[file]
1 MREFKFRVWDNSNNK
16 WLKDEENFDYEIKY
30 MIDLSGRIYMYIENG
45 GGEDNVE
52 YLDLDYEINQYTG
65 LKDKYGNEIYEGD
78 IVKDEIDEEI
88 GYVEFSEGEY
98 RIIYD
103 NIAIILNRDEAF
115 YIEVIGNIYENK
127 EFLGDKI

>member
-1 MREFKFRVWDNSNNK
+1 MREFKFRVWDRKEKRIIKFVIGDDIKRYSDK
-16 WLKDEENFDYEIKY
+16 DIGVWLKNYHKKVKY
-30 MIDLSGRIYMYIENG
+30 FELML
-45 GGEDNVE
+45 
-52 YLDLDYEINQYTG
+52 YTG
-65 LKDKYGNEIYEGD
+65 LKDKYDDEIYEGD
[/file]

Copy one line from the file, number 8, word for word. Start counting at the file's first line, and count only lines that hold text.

88 GYVEFSEGEY